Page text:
“Everybody makes mistakes…Everybody stumbles.
It’s what you do then that makes or breaks your life.
It’s what you do after you fall that’s the measure of
who you are.”
Ophelia March made many mistakes and stumbled many times. She was a
child whose parents didn’t know what to do with her. Neither
one of them particularly wanted a child, and it showed. Her father,
“a tattoo artist and a pathological liar,” abandoned
his family early on. Her mother was in a constant search for love,
eventually finding it in serial killer Frank Geary, a man sitting
on death row. Once she professed her love for Frank, her
life’s goal was to win a new trial for him and prove his
innocence. Ophelia was, as always, pushed aside.
Young Ophelia went through the motions of day-to-day living, numb
to the world and embarrassed by her mother. She could not
understand why any woman would tie herself to a condemned man by
choice. Frank was convicted of killing many women, wrongly if you
were to ask him. Of course, Ophelia believed otherwise, scared for
herself and for her mother. She worried that her mother might be
successful in her quest to have Frank released. Then who would be
Despite Ophelia’s desperate pleas, her mother allowed
Frank’s son, Marlowe, to move in with them. Once Marlowe had
a foot in the door, he began manipulating the two women. This was
the turning point, the point where Ophelia might have gotten out
without stumbling, but she made a choice --- the wrong one --- and
sealed her destiny.
A cunning young man with a malevolent personality, Marlowe saw an
opportunity in the vulnerable Ophelia. He claimed her as his. Even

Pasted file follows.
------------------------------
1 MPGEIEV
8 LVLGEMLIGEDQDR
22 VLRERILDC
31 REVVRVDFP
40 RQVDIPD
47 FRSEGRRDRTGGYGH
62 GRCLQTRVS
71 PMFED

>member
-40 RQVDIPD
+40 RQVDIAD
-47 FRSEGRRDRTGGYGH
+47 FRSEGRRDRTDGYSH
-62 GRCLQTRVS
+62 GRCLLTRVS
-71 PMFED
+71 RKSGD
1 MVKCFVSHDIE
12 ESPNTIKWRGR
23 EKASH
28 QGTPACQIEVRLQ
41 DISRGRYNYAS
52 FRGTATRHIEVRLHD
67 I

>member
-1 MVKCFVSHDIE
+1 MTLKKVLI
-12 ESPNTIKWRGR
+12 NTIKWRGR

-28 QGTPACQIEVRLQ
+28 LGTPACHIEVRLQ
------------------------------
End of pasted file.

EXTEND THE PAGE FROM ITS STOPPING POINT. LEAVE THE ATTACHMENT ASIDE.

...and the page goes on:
years later, she hears his haunting mantra: You belong to me.
Finally, the only way out that she can see is for her to die, so
that’s what she does. Fortunately, her death isn’t
In fact, many things aren’t real. For one, her name. She has
become Annie Powers, a woman who married her rescuer and is living
in a beautiful home overlooking the shore, a mother herself now.
Everything about her present life screams success and happiness.
But not everything is as it seems. When Annie starts seeing signs
from her past that Marlowe, a man reportedly long dead, is stalking
her, she wonders if it can be real. Marlowe was a man not to be
denied. Would even death stop him?
Her panic attacks start to recur. She has had them
before, but this time it’s different. She can’t
seem to shake off this eerie foreboding. Annie's husband,
Gray, cherishes her, and he has the means to ensure her safety.
Money, survival skills and contacts will go a long way toward
keeping Annie alive. Those things and therapy.
It seemed inevitable that, one night, the police would be called to
the Powers home. A prowler is spotted. A detective named Harrison
heads the investigation. He is like a bulldog with a bone, and he
has as sensitive a nose for a bad smell. To Harrison, something
stinks. And to Annie, so does Harrison. She doesn’t know
whether to trust him or not. Instinct tells her one thing one day
and another the next.
When it comes down to it, Annie has to trust herself. But
it’s hard to do when she isn’t sure what’s real
and what's manipulated. She makes a decision. “You cannot
cage the demons --- they just rattle and scream and thrash until
you can’t ignore them any longer. You must face them
eventually.” Facing her demons may mean the death she avoided
so long ago, but she has a family to protect, and she will not fail
her daughter like her own mother failed her.
BLACK OUT is bestselling author Lisa Unger’s third novel
(following BEAUTIFUL LIES and SLIVER OF TRUTH) and is bound to be a
sure hit. In it, she has written literature that is,
coincidentally, a thriller, with more twists than a cage full of
snakes. Right about the time that you think you know what’s
going on, the story takes another angle. Hold on
tight…it’s a scary ride!
Reviewed by Kate Ayers on December 22, 2010